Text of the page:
As a young dog, Layla would frequently erupt in frenzied barking on walks. The target of her barking varied: other dogs, children, creepy gnome statues in yards, or an unexpected noise could all trigger her noisy reaction. Once she started barking, it was difficult to calm her. She had a hard time focusing and responded reluctantly to redirection. Sometimes I would just have to drag her away, still barking for all she was worth and lunging at the end of her leash.
While it comes in many different forms, reactivity is a common behavior problem that many people encounter at some point in their dogs’ lives. Simply put, reactivity can be defined as an overreaction to external stimuli. Dogs may be reactive to people, dogs, other animals, noises, motion, or any combination of the above. Some dogs are very specifically reactive, only responding to certain things (men with baseball caps; large, black dogs; skateboards) while some seem to react to anything. This overreaction can manifest as hyperexcitability, barking, whining, lunging, mouthing, pacing, panting, difficulty responding to well-known cues, difficulty calming down, hypervigilance, or any combination of the above.
Many of the behaviors that mark reactivity are also normal canine behaviors in certain contexts. The defining factor is whether the dog’s behavior is warranted in that situation or whether the dog is overreacting. It’s normal behavior for a dog to bark once or twice if they are startled by a loud and unusual noise. It’s abnormal for that same dog to bark frantically for ten minutes at a stretch every time the wind causes a tree branch to brush up against the house. It’s normal for your adolescent dog to get a little wiggly and excited when he spies a new dog while out walking. It’s abnormal for him to scream and lunge at the end of his leash every time he sees a new dog.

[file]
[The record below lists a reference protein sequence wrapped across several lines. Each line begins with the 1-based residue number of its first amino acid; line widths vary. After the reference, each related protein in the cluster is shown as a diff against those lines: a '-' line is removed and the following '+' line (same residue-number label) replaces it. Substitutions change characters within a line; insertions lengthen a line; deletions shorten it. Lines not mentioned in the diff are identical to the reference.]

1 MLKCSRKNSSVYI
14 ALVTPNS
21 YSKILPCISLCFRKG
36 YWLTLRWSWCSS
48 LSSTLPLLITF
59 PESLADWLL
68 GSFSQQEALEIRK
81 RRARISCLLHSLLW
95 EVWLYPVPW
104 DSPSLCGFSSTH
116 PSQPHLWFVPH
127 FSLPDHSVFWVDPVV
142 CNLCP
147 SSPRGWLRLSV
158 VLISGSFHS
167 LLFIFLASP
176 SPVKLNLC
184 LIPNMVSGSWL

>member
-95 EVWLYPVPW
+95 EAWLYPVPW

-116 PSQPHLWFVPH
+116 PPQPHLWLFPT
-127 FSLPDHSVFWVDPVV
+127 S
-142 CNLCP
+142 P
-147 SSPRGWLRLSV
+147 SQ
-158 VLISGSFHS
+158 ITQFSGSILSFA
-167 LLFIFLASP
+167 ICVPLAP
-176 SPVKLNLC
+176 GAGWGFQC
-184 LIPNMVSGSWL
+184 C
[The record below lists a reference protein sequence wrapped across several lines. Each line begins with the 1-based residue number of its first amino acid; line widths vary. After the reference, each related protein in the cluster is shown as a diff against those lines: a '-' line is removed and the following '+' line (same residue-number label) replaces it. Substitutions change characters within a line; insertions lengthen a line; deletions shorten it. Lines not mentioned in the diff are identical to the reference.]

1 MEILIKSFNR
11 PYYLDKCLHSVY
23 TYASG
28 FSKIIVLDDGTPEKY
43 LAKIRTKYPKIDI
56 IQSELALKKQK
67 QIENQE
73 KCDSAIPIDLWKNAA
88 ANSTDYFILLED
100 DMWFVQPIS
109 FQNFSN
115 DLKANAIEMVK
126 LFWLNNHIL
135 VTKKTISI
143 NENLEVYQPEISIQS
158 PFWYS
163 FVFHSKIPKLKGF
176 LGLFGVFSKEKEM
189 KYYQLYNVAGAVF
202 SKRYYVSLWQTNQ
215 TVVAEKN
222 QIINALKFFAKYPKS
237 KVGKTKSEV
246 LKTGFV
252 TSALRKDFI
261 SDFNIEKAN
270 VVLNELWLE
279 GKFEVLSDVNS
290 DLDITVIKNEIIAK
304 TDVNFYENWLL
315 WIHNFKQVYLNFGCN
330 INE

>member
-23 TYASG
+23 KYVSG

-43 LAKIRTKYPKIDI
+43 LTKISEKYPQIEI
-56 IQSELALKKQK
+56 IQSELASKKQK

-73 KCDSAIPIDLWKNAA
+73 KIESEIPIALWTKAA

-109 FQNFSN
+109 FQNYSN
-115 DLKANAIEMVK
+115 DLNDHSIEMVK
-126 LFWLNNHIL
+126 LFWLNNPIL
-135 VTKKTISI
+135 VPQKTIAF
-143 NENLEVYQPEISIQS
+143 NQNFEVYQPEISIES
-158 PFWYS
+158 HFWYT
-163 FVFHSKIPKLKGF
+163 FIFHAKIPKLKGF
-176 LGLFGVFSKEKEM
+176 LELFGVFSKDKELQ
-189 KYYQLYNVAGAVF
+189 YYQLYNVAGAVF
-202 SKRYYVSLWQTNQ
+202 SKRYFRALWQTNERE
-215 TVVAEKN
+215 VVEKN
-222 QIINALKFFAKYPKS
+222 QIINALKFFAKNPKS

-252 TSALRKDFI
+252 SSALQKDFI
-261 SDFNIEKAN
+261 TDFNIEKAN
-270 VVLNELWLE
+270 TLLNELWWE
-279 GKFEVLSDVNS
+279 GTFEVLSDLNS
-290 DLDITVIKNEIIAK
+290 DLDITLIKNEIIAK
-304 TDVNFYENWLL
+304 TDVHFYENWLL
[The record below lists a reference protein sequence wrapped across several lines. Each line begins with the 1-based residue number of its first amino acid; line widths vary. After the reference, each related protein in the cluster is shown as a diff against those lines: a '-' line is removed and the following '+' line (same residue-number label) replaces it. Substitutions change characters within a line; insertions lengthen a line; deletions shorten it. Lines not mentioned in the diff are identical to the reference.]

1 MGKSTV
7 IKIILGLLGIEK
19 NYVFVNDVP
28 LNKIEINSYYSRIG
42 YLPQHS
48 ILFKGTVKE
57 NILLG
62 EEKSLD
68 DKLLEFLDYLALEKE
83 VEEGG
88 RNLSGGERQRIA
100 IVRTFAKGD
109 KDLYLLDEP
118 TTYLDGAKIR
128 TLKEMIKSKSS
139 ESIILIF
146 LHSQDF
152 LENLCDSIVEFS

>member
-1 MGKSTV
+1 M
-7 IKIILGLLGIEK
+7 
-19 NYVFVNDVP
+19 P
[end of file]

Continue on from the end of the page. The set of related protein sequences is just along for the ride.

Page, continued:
If you’re not sure whether your dog’s behavior is reactive or not, it’s worthwhile to consult with a professional. Reactivity can be motivated by overexcitement, frustration, anxiety, fear, protectiveness, defensiveness, or neurochemical imbalances. Regardless of its motivation, reactive behavior is treated with similar methods (barring a neurochemical imbalance, which requires medication alongside training). It’s important not to punish your dog for reactivity, as this will only increase your dog’s emotional arousal and ultimately may make the problem worse. Instead, work with your dog to teach him new ways to communicate his excitement, frustration, or anxiety, and help him learn how to control himself in the face of triggers.
Next week we will discuss how to work with most reactive dogs. In the meantime, please share your dog’s story in the comments below. Is your dog reactive? When did this behavior develop, and why do you think it happened? What have you found the most helpful to resolve your dog’s reactivity?